Letter to faculty: Considerations for fall reopening
Dear Faculty Colleagues:
On March 6, we dispersed for spring break expecting to return, as we usually do, a week hence. So much has changed since then, and so dramatically. On March 11, we announced that we would transition to online instruction through at least April 13, and by March 18 it became clear that we would not be able to resume in-person instruction this semester. The state of Indiana issued a stay-at-home order on March 23, and most of us have been working from home since then.
We write to describe our initial thinking about reopening spaces on campus and for the 2020-21 academic year. Given the great uncertainty across so many factors, we are not able to offer definite plans at this time. However, we do want to share our approach to developing those plans.
In crafting a response to the disruption wrought by the current crisis, we will be guided by our central University goals, found here, and some of the principles they imply. Particularly important in current circumstances is the principle, found under the fourth goal of Stewardship, that we act “to protect the safety of students, faculty and staff,” as well as their families and loved ones. Our second goal, to “offer an unsurpassed undergraduate education that nurtures the formation of mind, body and spirit,” is of course best achieved through personalized classroom instruction, residential life, extracurricular and service activities and the sense of community on campus. Within the bounds of health considerations, we will do all we can to maximize on-campus classes and life so central to a Notre Dame education. Equally important is our third goal, to “advance human understanding through scholarship, research, and post-baccalaureate programs that seek to heal, unify and enlighten.” Such work requires the reopening of our labs and libraries and supporting our students in graduate and professional programs. In the economic crisis created by COVID-19, we must of course strive to achieve “superb stewardship of [our] … financial resources,” as stated in our fourth goal, and preserve the fiscal health of the University. Finally, in all we do, we must “ensure that our Catholic character informs all our endeavors,” as our first goal states.
These goals and principles will guide our decisions, and those decisions will of course be informed by the best scientific and medical data and advice.
Given the complexity of the challenges we face, we have created several groups to plan for the reopening of campus. The first is the Academic Year Continuity Working Group. It is considering alternative approaches for instruction during the 2020-21 academic year. Given the uncertainty about future conditions, the Working Group members are developing plans that maximize flexibility, considering factors such as the start date of the academic year, modes of delivery of instruction, and options for making changes during the course of the year as circumstances change.
Within the Academic Year Continuity Group will be a Research Task Force, organized by Bob Bernhard, our Vice President for Research. It will develop plans for reopening labs, libraries and studios that support research, scholarship and creative expression.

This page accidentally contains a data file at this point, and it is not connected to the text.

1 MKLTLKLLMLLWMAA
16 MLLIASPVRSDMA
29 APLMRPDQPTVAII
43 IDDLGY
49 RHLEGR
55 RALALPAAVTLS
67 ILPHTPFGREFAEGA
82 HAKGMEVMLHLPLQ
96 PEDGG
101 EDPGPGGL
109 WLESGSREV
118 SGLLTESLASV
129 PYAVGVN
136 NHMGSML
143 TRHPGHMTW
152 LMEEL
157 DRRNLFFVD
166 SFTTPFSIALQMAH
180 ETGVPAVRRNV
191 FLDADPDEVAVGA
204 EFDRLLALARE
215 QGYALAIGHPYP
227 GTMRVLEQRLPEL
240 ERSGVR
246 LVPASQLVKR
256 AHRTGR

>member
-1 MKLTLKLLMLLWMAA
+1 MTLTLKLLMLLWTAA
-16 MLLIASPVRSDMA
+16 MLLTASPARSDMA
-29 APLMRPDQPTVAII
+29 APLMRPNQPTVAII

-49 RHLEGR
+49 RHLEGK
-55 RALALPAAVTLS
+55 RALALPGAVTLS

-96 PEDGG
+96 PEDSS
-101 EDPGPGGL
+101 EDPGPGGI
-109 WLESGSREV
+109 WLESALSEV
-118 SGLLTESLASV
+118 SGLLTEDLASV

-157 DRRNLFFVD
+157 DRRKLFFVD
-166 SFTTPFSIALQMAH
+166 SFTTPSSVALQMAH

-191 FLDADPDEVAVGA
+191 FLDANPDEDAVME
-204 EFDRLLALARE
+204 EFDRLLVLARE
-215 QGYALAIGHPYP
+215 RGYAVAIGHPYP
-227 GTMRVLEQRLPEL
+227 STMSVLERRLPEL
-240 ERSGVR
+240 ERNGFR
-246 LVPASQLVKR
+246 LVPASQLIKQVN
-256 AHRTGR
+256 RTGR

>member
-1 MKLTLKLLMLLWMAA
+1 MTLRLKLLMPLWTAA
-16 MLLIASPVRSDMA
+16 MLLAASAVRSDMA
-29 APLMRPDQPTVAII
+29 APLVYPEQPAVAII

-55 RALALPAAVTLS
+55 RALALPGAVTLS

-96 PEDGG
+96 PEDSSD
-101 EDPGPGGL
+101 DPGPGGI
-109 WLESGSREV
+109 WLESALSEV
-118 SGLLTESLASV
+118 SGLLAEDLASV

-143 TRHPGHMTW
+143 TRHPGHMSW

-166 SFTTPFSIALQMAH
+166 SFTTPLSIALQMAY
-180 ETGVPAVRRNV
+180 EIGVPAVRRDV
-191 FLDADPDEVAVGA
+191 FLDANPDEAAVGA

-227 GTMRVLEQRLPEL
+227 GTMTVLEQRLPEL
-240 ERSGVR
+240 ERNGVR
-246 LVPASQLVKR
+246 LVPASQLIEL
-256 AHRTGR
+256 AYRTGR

A Medical/Health/Operations Working Group is assessing from a medical and health perspective the steps necessary to restart research, reopen campus, and resume classes. This group is considering the possibility of extensive diagnostic and immunity testing, contact tracing, quarantining students as necessary, and other steps to support health and well-being. This group will rely on experts—internal and external—in medicine, public health and epidemiology.
While each working group has a specific, distinct mandate, their work is obviously inter-connected, and at the appropriate time, we will ask them to integrate their work into a set of recommendations for reopening campus. In addition to these planning groups, we are forming a Faculty Advisory Committee to assist us. The Faculty Advisory Committee will be a valuable sounding board as we evaluate the plans developed by the working groups, offering comments and reflections. Ultimately, the plans and recommendations will go to Fr. Jenkins.
As we all know, our understanding of the virus and its transmission evolves almost daily, and predictions are uncertain. We can take encouragement from the devotion and incredible work being done by health care providers and scientific researchers worldwide—including here on Notre Dame’s campus. Nevertheless, at present, we cannot be sure when and if drugs will be developed to treat those with the virus, when tests for the virus and antibodies will be widely available, or when an effective vaccine will be found. Because of these and other uncertainties, we will develop plans for a number of scenarios for the reopening of classrooms, laboratories, libraries, and event spaces appropriately, but are delaying our decisions about the fall semester as long as is reasonable. We will, however, provide an update to you about the fall semester by mid-June.
We are grateful to you for the patience, creativity, and resilience you have shown in responding to this crisis, and for your continued commitment to our University, the education of our students and your important research. Please know of our best wishes for a successful end to the semester, and that you and your loved ones continue to be in our thoughts and prayers.
Yours in Notre Dame,
Rev. John I. Jenkins, C.S.C.
Dr. Thomas G. Burish
Dr. Marie Lynn Miranda